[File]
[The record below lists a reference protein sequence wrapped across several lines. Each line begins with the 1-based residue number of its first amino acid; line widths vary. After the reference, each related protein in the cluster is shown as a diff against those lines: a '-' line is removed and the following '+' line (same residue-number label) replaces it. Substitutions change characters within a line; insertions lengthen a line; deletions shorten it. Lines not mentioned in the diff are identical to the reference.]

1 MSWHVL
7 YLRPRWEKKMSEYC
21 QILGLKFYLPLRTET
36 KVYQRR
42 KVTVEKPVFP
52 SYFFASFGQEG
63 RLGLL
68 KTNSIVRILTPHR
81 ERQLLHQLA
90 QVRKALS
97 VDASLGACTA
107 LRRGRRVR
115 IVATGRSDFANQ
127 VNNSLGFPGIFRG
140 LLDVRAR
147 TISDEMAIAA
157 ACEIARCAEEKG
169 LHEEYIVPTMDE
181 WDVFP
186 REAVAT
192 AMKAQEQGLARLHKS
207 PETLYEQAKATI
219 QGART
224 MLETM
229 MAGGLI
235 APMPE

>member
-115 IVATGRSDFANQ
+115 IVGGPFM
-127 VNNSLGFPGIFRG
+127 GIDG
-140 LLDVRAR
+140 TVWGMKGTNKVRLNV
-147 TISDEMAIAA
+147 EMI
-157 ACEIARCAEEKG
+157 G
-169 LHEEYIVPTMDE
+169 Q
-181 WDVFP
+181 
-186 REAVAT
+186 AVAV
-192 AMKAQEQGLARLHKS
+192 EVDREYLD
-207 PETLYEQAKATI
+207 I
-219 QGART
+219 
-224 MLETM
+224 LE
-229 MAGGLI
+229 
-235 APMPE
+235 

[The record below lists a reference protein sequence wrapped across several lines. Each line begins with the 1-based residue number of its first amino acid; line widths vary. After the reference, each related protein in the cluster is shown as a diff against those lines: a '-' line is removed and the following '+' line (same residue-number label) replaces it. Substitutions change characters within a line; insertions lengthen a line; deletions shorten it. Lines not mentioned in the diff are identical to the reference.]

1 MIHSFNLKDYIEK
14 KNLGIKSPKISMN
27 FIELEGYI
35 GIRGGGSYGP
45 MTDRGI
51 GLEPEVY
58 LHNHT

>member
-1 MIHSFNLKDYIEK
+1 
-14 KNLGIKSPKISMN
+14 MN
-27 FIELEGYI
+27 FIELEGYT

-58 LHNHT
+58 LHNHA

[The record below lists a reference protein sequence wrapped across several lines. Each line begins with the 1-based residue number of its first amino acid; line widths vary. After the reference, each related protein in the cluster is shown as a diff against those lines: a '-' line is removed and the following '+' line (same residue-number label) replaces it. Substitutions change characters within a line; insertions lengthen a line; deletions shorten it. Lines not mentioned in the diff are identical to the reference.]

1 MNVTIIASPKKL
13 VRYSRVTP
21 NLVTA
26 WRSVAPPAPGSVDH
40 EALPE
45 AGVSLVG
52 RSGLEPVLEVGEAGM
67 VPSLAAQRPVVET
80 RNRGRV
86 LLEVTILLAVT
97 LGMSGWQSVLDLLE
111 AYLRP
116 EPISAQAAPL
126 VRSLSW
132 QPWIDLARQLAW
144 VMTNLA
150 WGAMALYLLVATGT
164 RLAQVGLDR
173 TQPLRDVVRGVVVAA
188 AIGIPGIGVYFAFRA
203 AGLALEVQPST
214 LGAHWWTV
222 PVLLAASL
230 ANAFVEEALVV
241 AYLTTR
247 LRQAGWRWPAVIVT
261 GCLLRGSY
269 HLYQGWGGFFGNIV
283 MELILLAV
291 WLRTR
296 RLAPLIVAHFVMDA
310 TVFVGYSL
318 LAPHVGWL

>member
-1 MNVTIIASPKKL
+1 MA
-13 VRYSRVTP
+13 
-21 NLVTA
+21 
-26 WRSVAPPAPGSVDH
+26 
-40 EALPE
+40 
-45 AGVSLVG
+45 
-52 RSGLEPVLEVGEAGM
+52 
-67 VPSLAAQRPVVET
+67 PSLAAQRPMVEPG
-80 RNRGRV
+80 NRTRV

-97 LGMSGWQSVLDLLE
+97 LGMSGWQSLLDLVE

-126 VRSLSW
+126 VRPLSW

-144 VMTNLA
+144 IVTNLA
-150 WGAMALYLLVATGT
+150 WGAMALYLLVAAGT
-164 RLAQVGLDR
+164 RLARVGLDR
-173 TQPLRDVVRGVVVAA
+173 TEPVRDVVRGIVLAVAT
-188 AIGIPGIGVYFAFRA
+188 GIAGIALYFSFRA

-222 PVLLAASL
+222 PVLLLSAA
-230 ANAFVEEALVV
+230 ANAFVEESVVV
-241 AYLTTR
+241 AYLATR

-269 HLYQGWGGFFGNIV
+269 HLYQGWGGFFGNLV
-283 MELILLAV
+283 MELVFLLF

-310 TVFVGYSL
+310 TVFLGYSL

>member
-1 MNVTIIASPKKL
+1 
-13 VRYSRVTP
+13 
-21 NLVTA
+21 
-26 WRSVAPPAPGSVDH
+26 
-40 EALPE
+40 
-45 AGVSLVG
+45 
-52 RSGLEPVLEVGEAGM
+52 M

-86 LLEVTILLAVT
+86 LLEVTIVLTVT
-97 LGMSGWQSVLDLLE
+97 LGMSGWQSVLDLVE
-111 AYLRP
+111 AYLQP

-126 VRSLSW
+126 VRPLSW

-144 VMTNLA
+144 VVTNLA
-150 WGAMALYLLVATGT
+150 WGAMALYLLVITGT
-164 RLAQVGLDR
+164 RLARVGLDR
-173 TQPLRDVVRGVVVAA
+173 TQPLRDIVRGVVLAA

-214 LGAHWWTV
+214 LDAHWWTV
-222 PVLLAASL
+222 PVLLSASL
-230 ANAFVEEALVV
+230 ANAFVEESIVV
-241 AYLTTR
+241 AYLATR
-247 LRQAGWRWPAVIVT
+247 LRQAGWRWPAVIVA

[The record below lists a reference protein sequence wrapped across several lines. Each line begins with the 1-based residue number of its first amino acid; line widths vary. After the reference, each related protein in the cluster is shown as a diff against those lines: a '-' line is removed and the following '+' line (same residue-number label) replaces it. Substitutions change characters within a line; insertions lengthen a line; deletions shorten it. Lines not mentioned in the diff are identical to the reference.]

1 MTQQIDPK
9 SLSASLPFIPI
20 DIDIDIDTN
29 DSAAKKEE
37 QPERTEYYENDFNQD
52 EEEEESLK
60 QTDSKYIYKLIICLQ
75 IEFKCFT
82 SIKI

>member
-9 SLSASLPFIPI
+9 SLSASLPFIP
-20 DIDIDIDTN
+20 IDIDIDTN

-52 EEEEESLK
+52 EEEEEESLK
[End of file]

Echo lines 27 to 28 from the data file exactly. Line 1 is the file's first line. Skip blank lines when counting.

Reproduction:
235 APMPE

>member